Losing pandemic benefits meant losing a lifeline for many Black and older people

Jeff Chiu/AP

Two million Californians lost their unemployment benefits last September when four pandemic-era federal programs ended. Some workers scrambled to find jobs, just as employers had hoped. But others, who’d been trying to find steady work for months, had their safety net pulled out from under them.

“It was a lot of people who had really been trying to re-enter the workforce and just hadn’t found that steady employment yet,” said Daniela Urban, executive director of the Sacramento-based Center for Workers’ Rights. After the federal programs ended, Urban and her organization found themselves in triage mode, connecting unemployed workers with homeless prevention services and CalFresh just to meet their basic needs.

“For most of the people that we were talking to,” Urban said, “this had been the exclusive monetary support for them and their household.”.

When Washington stopped paying emergency unemployment benefits last year, workers in California who were Black, older or less educated were disproportionately hurt financially, according to a new California Policy Lab study released Thursday.

Unemployed people were eligible to receive up to 53 weeks in jobless benefits under the federal Pandemic Emergency Unemployment Compensation (PEUC) program, created in March, 2020, as the Covid pandemic sent the economy reeling..

“Our analysis,” the report noted, “suggests the extension was disproportionately a lifeline for less-educated workers, Black workers and workers over the age of 64.”

Till von Wachter, a co-author of the study and faculty director of the California Policy Lab’s UCLA site. said, “Throughout the crisis, the most vulnerable workers have fared worse, including when you look at who was more likely to be receiving benefits under the PEUC program when it was discontinued.”

A month earlier, three of four unemployed workers in the state were receiving either regular or PEUC payments. By October, that percentage tumbled to 26%.

Yet unemployment remained above the national average, and the study suggests that in California, and in other such states, “the majority of workers who stopped receiving unemployment insurance benefits did not find jobs in the ensuing months.”

In California, Black workers made up a higher share of PEUC claimants..

As a result, “Black claimants were disproportionately impacted by the expiration of PEUC,” the report found.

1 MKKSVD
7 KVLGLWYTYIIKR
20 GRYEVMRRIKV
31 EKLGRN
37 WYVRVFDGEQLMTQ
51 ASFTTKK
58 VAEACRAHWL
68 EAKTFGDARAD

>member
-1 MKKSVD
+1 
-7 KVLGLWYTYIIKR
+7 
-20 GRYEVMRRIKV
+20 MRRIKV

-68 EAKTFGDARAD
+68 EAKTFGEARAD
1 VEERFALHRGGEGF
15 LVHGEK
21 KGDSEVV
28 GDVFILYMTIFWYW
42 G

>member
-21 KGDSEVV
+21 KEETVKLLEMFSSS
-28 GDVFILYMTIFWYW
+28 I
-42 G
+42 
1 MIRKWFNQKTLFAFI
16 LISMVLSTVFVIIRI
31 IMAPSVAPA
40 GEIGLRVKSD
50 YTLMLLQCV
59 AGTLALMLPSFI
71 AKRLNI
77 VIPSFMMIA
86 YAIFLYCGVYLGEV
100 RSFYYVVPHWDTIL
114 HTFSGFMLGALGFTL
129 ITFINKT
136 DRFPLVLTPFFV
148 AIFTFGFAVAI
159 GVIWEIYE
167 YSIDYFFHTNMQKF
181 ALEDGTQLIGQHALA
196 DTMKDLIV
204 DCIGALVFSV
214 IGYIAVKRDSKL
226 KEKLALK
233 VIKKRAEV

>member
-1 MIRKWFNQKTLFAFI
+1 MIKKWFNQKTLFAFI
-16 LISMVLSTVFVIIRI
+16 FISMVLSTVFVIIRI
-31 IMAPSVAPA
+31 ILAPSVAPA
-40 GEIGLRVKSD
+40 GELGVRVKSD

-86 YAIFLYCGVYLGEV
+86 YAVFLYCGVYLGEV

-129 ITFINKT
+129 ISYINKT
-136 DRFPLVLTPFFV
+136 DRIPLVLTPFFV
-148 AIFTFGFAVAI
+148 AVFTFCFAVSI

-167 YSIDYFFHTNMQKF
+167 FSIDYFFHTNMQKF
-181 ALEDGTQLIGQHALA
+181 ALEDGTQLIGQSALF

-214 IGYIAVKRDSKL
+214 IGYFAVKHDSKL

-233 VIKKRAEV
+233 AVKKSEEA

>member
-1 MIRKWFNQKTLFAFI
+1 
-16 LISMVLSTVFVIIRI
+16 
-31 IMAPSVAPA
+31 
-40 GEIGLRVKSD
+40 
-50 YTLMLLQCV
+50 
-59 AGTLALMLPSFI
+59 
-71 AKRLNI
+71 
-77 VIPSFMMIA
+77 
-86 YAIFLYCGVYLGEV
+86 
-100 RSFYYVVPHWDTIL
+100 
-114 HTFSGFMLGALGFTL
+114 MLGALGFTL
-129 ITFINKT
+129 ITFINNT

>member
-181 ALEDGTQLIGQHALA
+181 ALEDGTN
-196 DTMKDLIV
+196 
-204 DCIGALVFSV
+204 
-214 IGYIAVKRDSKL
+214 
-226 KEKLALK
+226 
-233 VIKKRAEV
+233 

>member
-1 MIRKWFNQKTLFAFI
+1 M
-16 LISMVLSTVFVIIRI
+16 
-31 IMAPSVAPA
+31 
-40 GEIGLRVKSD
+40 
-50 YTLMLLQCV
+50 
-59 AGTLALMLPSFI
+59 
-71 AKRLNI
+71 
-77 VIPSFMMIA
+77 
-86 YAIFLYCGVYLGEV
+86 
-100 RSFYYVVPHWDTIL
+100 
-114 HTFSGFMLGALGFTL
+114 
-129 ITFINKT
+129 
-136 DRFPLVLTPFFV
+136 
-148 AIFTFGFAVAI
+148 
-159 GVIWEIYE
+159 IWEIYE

Also claiming PEUC benefits at a higher rate than regular benefits were people with a high school diploma but no college degree. And PEUC claimants were about 34% more likely to be over 64 than people receiving regular unemployment benefits. There were also more women than men receiving PEUC when it ended.

Workers who had been receiving PEUC benefits were hit especially hard when another wave of Covid hit around the holidays in 2021, ushering in another round of layoffs. This time though, many workers couldn’t qualify for a new unemployment claim and were left to endure hard times on their own.

“Even if they had gone back to work after the extension of the benefits ended,” Urban explained, “the earnings requirement made it difficult for people to qualify for a new claim until mid-2022.”

During the pandemic, Washington created different programs aimed at helping people who traditionally did not qualify for regular state unemployment benefits, such as small business owners or independent contractors. It also provided extra weeks of benefits as the economy continued to struggle.

Eighteen states chose to end the PEUC program early, with many governors contending that the benefits discouraged people from seeking work. But the study found that about 3.1 million people lost access to the benefits without finding jobs.

California’s economy has recovered jobs lost during the pandemic, though the October unemployment rate of 4% was slightly above the national average of 3.7%. But leisure and hospitality sector still was slightly below its February 2020 pre-pandemic level.

It’s not clear to analysts how many of those jobs will return.

“Many of the new jobs are in sectors different from those where job loss was the most acute,” said the UCLA Anderson School’s latest state economic forecast.

It said about 80% of the “missing jobs” are in leisure and hospitality as well as education and other services.

The report, issued in September, predicted the unemployment rate this fall would average 4%, rising to 4.4% next year and 4.8% in 2025.